Srinagar, India (CNN) -- Massive pro-independence rallies rocked the Kashmir capital Srinagar and other towns Saturday at the end of Eid prayers marking the culmination of the Muslim fasting month of Ramadan.
The anti-India protesters also torched government offices, police posts and a police vehicle, and pelted security forces with rocks.
Tens of thousands of people converged at Srinagar's sprawling main prayer ground at Eidgah in the old city before marching to the city center, Lal Chowk, led by the moderate separatist leader Mirwaiz Moulvi Umar Farooq.
The city center was filled with pro-independence demonstrators made up of mostly youths, many of whom wore masks and carried green flags.
Chants of "We want freedom" and "Go India, Go Back," could be heard throughout the rally.
Farooq, wearing a black arm band as a mark of protest against the killing of 70 people in the past three months of unrest in Kashmir, made a brief speech to the rally asking "India and Pakistan to initiate Kashmir centric dialogue involving people of Kashmir to find a solution to the problem."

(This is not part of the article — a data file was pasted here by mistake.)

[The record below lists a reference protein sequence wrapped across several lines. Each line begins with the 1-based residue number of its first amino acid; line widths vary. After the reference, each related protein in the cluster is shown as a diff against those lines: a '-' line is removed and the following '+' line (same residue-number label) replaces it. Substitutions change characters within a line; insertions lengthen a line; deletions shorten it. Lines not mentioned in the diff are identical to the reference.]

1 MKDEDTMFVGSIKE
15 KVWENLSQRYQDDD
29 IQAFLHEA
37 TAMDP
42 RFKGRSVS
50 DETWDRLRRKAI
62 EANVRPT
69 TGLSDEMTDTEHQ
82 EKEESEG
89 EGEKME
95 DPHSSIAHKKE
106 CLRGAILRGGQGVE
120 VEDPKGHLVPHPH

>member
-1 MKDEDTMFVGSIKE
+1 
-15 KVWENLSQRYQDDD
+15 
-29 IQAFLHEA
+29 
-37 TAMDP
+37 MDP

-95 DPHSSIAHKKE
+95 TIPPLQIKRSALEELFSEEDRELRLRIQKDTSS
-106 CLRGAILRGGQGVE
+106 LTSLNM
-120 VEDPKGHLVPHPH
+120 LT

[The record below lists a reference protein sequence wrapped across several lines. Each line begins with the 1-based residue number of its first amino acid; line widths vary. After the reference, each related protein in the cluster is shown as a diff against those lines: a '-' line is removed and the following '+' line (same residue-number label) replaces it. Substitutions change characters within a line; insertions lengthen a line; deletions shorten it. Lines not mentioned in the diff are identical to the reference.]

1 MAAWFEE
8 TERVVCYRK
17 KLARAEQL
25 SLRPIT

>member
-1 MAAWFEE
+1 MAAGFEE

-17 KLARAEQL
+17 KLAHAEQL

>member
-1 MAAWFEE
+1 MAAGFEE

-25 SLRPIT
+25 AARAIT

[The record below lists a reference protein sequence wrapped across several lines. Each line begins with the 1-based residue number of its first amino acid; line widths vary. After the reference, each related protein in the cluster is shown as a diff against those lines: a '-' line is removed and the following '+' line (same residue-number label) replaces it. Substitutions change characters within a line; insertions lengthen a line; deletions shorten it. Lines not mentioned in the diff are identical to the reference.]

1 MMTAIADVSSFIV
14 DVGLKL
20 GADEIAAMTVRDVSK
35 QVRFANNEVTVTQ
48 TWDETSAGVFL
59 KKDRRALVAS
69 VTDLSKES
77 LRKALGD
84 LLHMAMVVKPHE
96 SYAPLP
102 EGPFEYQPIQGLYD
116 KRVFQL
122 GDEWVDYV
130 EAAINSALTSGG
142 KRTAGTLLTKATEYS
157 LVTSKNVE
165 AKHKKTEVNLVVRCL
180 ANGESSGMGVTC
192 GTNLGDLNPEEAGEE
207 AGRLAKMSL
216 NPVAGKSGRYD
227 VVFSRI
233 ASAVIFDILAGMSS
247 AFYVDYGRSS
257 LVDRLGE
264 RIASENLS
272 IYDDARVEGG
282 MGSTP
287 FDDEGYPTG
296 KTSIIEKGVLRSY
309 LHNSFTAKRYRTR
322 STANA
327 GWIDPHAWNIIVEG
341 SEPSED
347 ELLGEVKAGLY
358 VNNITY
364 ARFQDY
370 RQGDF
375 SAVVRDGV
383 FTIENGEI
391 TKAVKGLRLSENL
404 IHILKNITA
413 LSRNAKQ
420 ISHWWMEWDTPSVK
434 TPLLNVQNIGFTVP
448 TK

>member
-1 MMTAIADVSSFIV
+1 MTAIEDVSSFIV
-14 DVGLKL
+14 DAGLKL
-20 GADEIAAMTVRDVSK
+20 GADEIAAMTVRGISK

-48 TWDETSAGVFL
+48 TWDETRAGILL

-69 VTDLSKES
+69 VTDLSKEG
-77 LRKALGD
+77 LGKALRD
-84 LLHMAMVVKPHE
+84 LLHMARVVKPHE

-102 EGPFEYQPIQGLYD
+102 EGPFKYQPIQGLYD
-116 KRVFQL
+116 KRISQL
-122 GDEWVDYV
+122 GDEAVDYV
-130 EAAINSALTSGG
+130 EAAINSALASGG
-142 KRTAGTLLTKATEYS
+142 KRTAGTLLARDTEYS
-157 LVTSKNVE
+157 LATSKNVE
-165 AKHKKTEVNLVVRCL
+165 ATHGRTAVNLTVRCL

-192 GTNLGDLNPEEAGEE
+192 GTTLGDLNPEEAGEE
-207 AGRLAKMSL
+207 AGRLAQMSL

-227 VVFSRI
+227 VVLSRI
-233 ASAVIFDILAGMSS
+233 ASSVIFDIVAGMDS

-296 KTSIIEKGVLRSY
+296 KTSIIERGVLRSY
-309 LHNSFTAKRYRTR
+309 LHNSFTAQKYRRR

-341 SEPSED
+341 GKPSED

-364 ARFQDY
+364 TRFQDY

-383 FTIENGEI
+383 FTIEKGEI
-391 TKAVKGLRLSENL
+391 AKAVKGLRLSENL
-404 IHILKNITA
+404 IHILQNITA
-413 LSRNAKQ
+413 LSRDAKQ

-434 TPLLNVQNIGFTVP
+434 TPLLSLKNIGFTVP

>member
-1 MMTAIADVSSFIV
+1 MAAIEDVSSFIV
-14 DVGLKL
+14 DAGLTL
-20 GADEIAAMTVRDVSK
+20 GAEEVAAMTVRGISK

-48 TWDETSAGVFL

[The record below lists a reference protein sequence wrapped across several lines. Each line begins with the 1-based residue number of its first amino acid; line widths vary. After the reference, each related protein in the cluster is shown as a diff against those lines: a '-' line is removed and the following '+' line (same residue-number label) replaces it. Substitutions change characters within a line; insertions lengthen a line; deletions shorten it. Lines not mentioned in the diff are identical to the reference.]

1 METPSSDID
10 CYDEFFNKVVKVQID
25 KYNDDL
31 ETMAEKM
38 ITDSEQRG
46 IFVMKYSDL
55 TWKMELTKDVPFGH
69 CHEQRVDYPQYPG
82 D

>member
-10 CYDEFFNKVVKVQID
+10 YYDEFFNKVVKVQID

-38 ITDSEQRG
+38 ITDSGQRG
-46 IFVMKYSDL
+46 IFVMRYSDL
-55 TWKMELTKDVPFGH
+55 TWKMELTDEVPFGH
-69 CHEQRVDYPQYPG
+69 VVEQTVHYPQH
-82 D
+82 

He appealed to the people to remain peaceful. However, a police spokesman blamed Farooq for "inciting the situation."
Farooq's speech was repeatedly interrupted with chants of "freedom, freedom."
Indian security forces, who had been withdrawn early Saturday morning from various areas of Srinagar to prevent clashes, were redeployed to the city center to restore order after the protesters began to throw rocks and set buildings ablaze.
The security forces fired volleys of warning shots and used tear gas and baton charges to quell the protesters.
Police had to also open fire at Hazartbal to disperse an anti-India mob which set fire to a police barrack and a police vehicle immediately after the prayers ended.
The police spokesman said other major towns also witnessed clashes between protesters and security forces Saturday.
Indian-administered Kashmir has been in the throes of violent protests since June 11.
The protests are part of a so-called "Quit Kashmir" campaign launched by separatist groups against Indian rule in Kashmir.
Muslim-majority Kashmir is claimed by both India and Pakistan. India deployed thousands of troops in Kashmir to guard against what Indian leaders believe was a Pakistan-backed insurgency that began in the late 1980s.
That insurgency, which India says claimed more than 43,000 lives, is no longer raging but the troops have remained.